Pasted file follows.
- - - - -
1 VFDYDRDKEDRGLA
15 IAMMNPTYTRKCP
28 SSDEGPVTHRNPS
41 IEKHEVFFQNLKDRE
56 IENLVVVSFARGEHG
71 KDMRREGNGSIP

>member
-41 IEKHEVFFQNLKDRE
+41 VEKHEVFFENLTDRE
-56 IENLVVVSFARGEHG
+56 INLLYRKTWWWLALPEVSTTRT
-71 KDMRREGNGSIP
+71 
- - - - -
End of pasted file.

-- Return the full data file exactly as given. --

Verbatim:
1 VFDYDRDKEDRGLA
15 IAMMNPTYTRKCP
28 SSDEGPVTHRNPS
41 IEKHEVFFQNLKDRE
56 IENLVVVSFARGEHG
71 KDMRREGNGSIP

>member
-41 IEKHEVFFQNLKDRE
+41 VEKHEVFFENLTDRE
-56 IENLVVVSFARGEHG
+56 INLLYRKTWWWLALPEVSTTRT
-71 KDMRREGNGSIP
+71 